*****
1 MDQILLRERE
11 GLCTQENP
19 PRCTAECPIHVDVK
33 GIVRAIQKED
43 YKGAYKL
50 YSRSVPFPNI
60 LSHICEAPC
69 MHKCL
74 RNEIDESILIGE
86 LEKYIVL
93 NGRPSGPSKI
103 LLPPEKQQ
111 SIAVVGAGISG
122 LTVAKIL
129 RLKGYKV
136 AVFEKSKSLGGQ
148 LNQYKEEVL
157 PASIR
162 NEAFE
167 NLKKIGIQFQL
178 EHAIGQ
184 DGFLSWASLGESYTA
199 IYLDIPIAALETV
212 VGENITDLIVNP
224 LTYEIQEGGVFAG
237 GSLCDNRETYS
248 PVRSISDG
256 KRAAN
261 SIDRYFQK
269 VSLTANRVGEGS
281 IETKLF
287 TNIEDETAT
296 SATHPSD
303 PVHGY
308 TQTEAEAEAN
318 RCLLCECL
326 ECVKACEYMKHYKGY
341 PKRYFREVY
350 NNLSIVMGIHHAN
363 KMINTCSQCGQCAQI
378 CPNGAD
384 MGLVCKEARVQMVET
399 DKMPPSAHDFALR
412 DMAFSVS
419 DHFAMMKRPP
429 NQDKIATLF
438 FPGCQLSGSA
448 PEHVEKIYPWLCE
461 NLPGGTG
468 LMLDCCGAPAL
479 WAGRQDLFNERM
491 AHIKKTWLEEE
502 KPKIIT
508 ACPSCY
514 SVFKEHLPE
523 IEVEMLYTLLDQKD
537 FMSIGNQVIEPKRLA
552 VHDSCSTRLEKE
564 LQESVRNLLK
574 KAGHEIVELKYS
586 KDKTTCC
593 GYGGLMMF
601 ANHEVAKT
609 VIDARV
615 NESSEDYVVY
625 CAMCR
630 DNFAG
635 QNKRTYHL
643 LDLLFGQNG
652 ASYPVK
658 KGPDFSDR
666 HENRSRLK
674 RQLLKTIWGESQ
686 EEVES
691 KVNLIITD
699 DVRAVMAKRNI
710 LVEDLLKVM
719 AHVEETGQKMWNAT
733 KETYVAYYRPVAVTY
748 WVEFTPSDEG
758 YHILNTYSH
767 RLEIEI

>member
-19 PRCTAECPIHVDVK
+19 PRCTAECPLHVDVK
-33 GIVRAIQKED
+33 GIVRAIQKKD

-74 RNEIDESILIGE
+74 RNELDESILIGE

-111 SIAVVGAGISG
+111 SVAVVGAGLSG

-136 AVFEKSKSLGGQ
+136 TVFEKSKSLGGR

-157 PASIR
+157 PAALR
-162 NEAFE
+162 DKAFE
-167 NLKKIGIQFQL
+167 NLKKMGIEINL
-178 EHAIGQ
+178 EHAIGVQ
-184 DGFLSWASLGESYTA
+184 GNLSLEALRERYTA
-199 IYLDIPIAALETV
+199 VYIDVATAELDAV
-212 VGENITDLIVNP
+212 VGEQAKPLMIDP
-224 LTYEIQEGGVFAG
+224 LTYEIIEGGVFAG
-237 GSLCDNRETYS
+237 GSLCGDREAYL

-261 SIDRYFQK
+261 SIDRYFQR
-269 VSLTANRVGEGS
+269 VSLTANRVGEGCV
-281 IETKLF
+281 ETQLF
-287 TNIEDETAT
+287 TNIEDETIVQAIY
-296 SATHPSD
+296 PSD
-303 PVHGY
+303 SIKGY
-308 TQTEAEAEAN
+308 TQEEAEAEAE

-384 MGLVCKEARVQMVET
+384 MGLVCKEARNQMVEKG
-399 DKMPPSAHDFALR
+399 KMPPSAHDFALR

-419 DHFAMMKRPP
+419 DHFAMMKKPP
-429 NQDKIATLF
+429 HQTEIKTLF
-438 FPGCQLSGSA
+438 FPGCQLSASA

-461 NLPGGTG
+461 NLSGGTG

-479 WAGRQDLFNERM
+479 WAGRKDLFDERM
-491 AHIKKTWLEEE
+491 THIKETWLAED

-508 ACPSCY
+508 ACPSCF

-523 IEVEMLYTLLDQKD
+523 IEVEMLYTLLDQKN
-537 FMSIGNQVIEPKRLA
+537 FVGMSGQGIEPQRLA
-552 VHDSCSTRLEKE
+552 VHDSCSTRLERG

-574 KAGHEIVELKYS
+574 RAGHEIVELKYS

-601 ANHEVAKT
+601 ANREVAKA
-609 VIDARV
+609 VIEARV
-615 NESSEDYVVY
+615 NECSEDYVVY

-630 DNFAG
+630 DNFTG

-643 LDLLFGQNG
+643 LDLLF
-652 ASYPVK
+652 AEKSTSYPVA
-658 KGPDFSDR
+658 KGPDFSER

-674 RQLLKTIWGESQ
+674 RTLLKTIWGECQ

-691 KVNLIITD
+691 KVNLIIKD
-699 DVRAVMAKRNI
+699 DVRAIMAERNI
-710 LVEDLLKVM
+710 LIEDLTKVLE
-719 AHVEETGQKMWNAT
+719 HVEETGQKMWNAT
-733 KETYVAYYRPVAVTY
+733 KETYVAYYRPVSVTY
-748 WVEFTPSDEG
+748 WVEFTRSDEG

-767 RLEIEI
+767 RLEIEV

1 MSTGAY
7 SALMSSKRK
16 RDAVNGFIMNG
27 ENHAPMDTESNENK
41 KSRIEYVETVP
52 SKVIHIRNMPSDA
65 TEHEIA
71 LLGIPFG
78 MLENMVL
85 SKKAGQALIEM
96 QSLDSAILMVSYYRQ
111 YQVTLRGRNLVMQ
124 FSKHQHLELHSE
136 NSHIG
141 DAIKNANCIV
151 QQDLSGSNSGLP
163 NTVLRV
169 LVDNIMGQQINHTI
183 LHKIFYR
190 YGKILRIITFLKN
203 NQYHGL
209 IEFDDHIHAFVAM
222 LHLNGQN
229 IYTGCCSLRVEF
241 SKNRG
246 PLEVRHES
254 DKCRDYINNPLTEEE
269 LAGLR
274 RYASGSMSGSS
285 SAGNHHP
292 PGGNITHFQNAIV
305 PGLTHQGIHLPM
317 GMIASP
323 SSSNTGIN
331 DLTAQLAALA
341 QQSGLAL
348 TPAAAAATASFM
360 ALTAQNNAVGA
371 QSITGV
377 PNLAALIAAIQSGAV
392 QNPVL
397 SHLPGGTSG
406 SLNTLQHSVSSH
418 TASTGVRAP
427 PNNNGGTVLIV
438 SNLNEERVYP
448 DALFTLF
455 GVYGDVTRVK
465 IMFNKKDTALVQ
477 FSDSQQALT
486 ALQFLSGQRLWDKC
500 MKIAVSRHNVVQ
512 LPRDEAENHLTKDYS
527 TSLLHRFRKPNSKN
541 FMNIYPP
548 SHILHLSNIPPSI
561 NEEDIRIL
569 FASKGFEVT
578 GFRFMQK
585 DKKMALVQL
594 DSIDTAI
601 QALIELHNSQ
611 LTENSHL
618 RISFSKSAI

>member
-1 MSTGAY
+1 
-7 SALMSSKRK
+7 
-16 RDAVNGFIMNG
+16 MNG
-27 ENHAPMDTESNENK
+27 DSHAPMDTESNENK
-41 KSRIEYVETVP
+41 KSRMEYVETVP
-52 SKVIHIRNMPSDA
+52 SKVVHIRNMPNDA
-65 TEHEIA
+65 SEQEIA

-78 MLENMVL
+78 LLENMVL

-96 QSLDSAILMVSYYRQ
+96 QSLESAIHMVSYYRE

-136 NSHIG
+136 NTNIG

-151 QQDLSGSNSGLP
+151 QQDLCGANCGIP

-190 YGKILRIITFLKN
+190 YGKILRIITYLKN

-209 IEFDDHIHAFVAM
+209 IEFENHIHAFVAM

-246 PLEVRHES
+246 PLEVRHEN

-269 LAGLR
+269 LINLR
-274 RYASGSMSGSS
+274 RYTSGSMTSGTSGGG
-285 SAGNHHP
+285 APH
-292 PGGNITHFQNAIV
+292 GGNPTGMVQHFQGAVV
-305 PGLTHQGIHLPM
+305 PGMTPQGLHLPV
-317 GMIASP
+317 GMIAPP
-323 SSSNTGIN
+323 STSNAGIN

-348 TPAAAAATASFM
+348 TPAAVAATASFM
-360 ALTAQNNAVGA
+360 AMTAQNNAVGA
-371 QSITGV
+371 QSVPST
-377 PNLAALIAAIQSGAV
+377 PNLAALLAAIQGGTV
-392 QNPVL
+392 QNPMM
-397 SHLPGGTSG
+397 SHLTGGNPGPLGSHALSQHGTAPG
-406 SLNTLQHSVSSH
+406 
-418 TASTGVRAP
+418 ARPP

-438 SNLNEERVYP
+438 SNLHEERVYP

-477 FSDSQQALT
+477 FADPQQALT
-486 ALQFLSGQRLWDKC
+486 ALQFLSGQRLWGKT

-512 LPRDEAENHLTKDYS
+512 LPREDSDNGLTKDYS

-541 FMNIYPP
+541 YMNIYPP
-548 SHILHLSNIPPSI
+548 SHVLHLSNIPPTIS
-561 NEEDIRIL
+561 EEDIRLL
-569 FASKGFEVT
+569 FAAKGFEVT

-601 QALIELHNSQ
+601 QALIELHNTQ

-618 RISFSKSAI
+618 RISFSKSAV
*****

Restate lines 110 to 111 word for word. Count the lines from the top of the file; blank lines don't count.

-237 GSLCDNRETYS
+237 GSLCGDREAYL